Working as part of a team is forced upon Overwatch players, whether it’s with friends or randoms, and one member of the community has discovered one way of boosting the team’s win rate after crunching their own stats.
There are many different strategies you can choose to explore when loading into Blizzard’s multiplayer title, with different roles on offer among the character list. These include Tank, Damage, and Support.
Having a nice blend of those three is important, of course, although one player has revealed what may be the real difference maker, and it’s simple enough for teams to incorporate right away.
Looking for more wins in Overwatch? One player might have the answer.
Oddly enough, even with it being a team-based title, not everybody in Overwatch connects their microphone.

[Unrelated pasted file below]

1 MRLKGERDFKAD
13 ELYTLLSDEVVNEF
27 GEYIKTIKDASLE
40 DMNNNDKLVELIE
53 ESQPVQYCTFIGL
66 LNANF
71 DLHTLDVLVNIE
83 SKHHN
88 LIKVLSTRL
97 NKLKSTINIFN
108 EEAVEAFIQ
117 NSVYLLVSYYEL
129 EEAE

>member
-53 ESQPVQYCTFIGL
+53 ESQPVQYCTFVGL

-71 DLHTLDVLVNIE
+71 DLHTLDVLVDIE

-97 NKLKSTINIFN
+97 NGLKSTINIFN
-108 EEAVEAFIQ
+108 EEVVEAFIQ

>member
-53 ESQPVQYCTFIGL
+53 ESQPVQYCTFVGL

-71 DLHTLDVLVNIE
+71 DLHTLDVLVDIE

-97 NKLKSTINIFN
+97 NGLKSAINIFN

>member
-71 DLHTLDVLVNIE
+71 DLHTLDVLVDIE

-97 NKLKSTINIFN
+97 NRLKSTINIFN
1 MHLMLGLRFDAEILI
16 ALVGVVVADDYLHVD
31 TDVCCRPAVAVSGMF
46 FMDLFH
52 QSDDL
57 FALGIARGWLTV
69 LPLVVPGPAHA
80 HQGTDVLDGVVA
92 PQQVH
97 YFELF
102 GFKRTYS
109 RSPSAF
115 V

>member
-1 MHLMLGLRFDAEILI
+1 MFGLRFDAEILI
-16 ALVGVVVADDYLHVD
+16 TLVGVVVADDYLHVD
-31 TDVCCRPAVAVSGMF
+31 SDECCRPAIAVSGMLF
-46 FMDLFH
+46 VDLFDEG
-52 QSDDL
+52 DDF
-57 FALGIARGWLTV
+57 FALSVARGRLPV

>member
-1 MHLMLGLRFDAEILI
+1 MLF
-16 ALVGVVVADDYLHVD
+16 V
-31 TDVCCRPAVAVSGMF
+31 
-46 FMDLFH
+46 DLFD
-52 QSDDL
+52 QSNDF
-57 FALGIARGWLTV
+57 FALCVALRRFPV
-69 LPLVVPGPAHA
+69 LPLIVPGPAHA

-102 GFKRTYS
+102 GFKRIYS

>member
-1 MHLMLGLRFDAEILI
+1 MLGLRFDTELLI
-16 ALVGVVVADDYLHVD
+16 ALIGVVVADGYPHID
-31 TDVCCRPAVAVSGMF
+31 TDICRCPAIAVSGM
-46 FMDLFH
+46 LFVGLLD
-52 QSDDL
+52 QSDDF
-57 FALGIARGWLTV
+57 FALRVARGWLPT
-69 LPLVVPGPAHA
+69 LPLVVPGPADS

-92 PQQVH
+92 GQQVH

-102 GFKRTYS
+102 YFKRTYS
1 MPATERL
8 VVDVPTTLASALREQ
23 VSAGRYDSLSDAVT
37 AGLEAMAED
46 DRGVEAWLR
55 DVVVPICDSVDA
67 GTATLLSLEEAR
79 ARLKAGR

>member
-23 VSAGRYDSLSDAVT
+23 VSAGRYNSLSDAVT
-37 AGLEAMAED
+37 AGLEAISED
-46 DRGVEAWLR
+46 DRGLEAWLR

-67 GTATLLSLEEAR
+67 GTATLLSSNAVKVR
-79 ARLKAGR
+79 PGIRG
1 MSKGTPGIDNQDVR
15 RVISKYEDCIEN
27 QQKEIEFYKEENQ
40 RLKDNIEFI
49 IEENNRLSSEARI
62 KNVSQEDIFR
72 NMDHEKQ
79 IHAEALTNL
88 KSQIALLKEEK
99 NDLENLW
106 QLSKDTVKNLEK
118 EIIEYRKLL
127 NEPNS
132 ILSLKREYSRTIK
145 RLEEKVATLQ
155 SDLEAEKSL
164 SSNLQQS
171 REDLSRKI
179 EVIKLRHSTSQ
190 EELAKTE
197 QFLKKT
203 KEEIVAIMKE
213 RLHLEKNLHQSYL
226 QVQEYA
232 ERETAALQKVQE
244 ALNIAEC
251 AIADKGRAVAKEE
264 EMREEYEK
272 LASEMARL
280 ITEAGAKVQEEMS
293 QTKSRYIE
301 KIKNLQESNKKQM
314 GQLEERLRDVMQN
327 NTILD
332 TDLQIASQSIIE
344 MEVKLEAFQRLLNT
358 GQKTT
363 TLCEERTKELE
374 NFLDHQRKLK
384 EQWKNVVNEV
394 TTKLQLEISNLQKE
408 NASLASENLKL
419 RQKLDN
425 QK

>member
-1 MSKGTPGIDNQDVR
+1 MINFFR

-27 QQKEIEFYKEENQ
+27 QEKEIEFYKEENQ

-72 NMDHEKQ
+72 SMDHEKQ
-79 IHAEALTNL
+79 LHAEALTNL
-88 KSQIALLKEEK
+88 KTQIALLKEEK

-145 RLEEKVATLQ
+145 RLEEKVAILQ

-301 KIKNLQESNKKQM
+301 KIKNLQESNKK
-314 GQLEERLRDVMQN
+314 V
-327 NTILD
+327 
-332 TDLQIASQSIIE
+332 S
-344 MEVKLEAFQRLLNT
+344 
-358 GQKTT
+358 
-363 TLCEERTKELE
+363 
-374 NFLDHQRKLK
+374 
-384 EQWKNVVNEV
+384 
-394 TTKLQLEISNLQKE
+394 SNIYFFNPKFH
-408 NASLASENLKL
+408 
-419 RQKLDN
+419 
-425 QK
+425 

It’s something that can be particularly frustrating for those who have been linked up with random players and don’t really know what to expect from those around them. And one Reddit user, PLPeeters, has been trying to figure out how much of a difference it really makes to have people in direct communication while playing.
The user posted: “Voice chat makes one hell of a difference once three or more people are active.”
On top of that, they wrote: “People should always get in voice, even if they can’t talk or aren’t willing to talk for whatever reason (this makes me strongly believe team voice chat should be opt-out rather than opt-in).”